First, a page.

A study published in 2012 in Nature Communications by researchers at Northumbria University found a possible mechanism that causes some stars to have a corona that is almost 200 times hotter than their photosphere (the star’s surface). The researchers used cutting-edge solar-imaging technology to observe the Sun’s chromosphere – a distinct region of the sun’s atmosphere sandwiched between the photosphere and the outer corona. Here, the researchers examined magnetohydrodynamic (MHD) waves and measured their speed and power with unprecedented detail using the dedicated solar-imaging telescope known as Rapid Oscillations in the Solar Atmosphere, or ROSA.

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An estimation of the potential energy transported by these sort of waves was made, which matched those envision by researchers who first theorized that  MHD waves distribute the energy generated below the star’s surface to the outer layers of the Sun’s atmosphere, thus being responsible for the heat anomaly.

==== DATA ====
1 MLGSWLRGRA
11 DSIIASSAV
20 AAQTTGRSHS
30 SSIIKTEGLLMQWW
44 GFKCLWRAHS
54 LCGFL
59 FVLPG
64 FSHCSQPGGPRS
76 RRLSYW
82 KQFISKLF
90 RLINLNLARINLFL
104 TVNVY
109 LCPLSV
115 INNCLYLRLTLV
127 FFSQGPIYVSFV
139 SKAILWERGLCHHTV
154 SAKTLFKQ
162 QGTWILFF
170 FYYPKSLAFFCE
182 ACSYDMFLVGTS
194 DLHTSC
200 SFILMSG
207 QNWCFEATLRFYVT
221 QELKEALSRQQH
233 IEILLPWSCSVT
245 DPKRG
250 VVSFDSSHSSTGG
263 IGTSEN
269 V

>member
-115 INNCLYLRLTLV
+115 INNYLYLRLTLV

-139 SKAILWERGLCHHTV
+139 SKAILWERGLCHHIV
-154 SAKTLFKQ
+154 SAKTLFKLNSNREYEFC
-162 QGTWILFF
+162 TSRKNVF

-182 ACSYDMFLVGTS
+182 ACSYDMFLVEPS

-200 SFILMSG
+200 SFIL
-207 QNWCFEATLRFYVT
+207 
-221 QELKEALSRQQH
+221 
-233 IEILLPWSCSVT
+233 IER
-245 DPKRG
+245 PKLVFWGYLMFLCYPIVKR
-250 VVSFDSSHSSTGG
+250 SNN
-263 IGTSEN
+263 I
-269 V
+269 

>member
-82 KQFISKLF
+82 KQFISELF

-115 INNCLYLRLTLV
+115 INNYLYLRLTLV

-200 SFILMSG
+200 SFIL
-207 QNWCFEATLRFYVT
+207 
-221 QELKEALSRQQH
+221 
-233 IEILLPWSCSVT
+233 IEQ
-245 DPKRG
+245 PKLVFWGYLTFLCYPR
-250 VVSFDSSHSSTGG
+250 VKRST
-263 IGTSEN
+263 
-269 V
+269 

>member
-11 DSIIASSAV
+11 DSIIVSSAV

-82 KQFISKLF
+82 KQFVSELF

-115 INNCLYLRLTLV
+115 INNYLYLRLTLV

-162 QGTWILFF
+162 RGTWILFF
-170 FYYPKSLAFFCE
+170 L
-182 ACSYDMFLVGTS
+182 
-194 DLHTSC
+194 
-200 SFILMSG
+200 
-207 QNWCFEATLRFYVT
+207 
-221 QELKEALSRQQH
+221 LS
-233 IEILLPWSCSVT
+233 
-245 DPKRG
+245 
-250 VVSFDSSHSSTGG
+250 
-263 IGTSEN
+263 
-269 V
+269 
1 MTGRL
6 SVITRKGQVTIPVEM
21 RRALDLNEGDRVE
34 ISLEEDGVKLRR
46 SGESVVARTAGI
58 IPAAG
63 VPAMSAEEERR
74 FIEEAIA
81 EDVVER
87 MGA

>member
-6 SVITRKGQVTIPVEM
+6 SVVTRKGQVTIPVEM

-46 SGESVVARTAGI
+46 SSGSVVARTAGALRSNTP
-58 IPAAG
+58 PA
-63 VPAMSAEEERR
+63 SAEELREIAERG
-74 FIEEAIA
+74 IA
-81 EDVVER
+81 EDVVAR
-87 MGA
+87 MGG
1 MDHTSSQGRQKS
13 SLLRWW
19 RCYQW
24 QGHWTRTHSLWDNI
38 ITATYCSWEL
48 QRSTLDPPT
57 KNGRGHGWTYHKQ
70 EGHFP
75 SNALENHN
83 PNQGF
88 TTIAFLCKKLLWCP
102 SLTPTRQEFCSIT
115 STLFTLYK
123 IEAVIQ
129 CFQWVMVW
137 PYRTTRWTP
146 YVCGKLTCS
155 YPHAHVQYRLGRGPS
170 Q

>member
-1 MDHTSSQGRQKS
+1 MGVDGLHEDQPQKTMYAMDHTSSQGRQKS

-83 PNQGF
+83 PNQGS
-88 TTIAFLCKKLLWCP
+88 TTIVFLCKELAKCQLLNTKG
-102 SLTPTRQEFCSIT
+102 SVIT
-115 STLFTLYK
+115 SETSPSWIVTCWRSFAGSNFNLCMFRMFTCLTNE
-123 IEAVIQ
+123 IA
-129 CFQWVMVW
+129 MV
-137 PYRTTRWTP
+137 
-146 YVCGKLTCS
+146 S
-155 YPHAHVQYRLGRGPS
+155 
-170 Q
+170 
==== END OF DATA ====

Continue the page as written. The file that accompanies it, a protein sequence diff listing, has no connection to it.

Northumbria’s Dr Richard Morto said: “The Sun is our closest star and provides a unique opportunity to study the properties of stars in detail. Stars generate heat through thermonuclear reactions in their core and the temperature decreases towards the star’s surface. However, a significant number of stars have higher temperatures at the outer edges of their atmospheres than they do on their surface.

“Our observations have permitted us to estimate the amount of energy transported by the magnetic waves, and these estimates reveal that the waves’ energy meets the energy requirement for the unexplained temperature increase in the corona.”

Plasma jets may be key in explaining the coronal heating problem

Shown are jets of plasma known as spicules, which are fountains of plasma propelled upward from near the surface of the sun into the outer atmosphere. Photo: NASA

Shown are jets of plasma known as spicules, which are fountains of plasma propelled upward from near the surface of the sun into the outer atmosphere. Photo: NASA